We demonstrate that the mechanically defined "isothermal"compressibility behaves as a thermodynamic-like response function for suspensions of active Brownian particles. The compressibility computed from the active pressure - a combination of the collision and unique swim pressures - is capable of predicting the critical point for motility induced phase separation, as expected from the mechanical stability criterion. We relate this mechanical definition to the static structure factor via an active form of the thermodynamic compressibility equation and find the two to be equivalent, as would be the case for equilibrium systems. This equivalence indicates that compressibility behaves like a thermodynamic response function, even when activity is large. Finally, we discuss the importance of the phase interface when defining an active chemical potential. Previous definitions of the active chemical potential are shown to be accurate above the critical point but breakdown in the coexistence region. Inclusion of the swim pressure in the mechanical compressibility definition suggests that the interface is essential for determining phase behavior.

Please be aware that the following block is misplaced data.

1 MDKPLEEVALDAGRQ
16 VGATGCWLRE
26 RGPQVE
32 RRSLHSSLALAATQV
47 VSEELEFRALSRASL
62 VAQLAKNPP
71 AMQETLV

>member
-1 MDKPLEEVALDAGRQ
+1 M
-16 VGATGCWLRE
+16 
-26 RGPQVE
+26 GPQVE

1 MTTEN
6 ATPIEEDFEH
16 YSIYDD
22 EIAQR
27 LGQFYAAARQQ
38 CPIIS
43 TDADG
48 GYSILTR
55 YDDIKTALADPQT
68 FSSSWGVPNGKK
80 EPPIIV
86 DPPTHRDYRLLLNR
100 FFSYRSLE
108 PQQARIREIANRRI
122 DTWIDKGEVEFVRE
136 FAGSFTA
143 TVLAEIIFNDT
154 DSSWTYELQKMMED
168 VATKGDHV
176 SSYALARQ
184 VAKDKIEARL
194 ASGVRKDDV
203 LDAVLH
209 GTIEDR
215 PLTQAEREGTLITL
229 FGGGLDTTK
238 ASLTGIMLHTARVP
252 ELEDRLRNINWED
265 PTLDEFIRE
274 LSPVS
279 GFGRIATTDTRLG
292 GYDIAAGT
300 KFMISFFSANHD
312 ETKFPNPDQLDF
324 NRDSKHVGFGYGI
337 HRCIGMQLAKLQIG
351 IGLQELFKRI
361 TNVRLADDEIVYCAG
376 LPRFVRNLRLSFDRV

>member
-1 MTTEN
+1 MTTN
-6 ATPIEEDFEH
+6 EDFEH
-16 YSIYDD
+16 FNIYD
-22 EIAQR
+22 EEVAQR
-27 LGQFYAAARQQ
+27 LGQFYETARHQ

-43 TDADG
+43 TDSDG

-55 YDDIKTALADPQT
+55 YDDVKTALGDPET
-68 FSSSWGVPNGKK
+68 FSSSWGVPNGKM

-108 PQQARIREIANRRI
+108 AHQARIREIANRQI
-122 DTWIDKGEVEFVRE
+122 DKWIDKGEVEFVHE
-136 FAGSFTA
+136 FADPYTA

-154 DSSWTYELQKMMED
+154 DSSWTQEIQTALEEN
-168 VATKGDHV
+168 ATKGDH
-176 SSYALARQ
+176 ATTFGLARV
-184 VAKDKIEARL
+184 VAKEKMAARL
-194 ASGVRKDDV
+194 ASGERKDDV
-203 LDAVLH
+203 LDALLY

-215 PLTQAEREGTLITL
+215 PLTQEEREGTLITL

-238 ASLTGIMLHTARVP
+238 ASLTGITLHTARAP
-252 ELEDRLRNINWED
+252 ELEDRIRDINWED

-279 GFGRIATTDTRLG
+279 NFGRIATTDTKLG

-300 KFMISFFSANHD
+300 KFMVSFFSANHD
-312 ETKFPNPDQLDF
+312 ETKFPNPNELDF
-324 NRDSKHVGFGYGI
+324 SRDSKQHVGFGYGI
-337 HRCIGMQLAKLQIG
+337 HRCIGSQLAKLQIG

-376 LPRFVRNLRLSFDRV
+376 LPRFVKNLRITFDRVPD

All Science Journal Classification (ASJC) codes
- Physics and Astronomy(all)
- Physical and Theoretical Chemistry